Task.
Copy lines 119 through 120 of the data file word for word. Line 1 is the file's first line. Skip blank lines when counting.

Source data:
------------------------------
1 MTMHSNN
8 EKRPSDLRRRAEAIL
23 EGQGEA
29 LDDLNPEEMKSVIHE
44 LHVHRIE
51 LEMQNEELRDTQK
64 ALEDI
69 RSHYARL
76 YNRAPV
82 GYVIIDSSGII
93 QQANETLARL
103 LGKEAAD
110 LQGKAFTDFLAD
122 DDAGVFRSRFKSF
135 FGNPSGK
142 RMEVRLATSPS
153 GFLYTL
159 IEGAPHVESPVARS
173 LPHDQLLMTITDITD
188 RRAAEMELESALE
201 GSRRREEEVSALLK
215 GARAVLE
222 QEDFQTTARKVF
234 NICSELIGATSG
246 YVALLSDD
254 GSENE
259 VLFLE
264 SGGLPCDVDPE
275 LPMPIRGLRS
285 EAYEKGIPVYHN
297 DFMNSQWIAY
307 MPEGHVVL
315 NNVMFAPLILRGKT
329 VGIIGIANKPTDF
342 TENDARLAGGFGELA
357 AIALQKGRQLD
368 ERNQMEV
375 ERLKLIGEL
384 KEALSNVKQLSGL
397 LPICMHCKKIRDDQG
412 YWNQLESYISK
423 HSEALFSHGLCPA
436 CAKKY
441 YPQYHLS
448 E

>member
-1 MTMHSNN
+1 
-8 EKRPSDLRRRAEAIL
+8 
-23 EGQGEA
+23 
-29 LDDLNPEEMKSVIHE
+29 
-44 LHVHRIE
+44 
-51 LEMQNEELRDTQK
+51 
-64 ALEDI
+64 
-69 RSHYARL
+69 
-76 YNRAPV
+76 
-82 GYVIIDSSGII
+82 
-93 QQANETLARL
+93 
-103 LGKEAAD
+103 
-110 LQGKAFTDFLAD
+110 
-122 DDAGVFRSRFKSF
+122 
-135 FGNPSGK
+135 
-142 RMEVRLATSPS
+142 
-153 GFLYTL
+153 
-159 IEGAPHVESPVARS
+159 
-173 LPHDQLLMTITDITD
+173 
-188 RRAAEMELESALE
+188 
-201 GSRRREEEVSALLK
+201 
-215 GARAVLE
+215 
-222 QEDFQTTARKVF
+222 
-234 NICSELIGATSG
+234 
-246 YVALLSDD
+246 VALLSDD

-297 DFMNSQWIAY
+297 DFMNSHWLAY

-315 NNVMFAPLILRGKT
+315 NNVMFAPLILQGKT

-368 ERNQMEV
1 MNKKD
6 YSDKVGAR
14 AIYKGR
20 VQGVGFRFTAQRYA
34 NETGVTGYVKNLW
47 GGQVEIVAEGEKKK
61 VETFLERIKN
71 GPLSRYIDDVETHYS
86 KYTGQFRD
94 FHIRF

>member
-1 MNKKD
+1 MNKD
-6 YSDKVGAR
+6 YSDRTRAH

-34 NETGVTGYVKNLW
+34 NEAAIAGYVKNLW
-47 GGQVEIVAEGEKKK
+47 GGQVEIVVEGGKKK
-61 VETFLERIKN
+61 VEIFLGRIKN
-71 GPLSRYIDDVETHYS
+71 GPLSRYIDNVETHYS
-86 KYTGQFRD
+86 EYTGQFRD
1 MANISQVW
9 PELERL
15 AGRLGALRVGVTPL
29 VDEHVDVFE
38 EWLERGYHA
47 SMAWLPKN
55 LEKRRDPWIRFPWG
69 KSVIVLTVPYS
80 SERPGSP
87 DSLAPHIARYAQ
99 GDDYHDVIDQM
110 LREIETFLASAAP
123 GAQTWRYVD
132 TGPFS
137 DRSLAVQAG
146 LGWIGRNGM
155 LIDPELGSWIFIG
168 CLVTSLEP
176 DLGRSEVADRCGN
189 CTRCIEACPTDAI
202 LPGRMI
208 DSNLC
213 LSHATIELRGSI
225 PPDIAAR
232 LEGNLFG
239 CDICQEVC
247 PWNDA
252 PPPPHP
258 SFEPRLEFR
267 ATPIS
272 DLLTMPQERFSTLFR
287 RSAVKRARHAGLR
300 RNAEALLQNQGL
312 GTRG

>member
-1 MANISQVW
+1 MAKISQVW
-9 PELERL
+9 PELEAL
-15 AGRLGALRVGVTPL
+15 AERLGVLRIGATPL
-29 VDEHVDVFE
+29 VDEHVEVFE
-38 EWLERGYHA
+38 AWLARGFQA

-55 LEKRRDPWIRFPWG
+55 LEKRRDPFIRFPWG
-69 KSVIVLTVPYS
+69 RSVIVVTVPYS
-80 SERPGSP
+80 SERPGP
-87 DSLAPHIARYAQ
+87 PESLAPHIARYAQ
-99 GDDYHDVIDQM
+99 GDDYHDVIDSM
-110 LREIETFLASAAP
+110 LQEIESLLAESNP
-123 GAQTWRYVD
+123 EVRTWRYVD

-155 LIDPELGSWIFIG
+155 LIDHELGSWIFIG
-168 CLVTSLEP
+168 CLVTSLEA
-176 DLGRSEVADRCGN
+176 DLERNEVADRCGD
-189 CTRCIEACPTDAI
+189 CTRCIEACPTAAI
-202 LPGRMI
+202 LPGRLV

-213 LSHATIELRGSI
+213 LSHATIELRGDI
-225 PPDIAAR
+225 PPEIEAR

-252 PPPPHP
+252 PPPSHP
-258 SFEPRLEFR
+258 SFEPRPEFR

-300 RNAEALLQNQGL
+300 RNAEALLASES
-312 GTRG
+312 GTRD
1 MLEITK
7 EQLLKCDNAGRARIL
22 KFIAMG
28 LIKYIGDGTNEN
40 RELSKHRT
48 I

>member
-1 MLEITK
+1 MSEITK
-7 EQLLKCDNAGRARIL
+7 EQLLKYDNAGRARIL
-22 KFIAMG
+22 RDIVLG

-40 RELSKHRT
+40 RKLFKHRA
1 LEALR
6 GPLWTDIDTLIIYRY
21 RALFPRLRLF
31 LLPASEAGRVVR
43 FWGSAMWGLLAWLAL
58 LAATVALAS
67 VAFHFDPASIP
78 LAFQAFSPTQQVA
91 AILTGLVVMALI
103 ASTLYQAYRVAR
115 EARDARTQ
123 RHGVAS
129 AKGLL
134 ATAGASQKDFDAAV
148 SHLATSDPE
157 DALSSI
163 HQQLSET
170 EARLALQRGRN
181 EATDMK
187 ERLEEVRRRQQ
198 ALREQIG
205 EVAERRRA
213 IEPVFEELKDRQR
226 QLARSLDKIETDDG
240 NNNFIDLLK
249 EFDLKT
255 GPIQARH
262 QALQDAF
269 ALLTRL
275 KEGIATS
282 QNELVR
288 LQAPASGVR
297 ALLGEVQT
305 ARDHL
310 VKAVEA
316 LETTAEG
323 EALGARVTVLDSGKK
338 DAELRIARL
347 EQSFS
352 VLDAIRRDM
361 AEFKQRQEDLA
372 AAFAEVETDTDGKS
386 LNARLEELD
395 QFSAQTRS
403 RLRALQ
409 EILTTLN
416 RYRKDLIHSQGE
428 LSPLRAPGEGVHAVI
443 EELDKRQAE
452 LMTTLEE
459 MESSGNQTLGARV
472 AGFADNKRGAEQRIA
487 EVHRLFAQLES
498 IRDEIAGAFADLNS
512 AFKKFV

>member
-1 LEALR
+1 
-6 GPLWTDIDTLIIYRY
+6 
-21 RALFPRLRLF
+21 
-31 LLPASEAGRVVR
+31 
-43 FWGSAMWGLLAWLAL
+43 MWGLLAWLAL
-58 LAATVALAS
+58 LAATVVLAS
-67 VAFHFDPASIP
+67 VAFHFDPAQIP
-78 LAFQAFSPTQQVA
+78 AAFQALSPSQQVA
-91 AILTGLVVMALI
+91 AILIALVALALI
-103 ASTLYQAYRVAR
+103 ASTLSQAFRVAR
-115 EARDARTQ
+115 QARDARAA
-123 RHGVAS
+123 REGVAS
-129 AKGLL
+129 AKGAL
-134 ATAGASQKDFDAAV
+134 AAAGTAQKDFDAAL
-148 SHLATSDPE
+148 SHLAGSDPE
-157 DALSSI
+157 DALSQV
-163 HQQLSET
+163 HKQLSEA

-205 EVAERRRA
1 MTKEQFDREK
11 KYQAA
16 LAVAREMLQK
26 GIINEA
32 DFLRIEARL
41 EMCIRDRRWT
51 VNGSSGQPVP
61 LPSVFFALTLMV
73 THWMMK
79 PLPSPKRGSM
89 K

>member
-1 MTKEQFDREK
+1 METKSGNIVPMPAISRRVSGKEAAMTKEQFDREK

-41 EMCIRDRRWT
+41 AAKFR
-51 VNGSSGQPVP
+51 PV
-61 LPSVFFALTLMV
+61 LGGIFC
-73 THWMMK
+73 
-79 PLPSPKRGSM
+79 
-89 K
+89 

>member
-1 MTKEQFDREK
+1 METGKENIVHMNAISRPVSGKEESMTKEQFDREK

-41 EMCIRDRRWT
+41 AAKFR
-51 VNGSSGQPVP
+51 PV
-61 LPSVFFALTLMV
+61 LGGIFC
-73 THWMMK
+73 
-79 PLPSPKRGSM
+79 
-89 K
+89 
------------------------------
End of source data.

-47 GGQVEIVAEGEKKK
+47 GGQVEIVVEGGKKK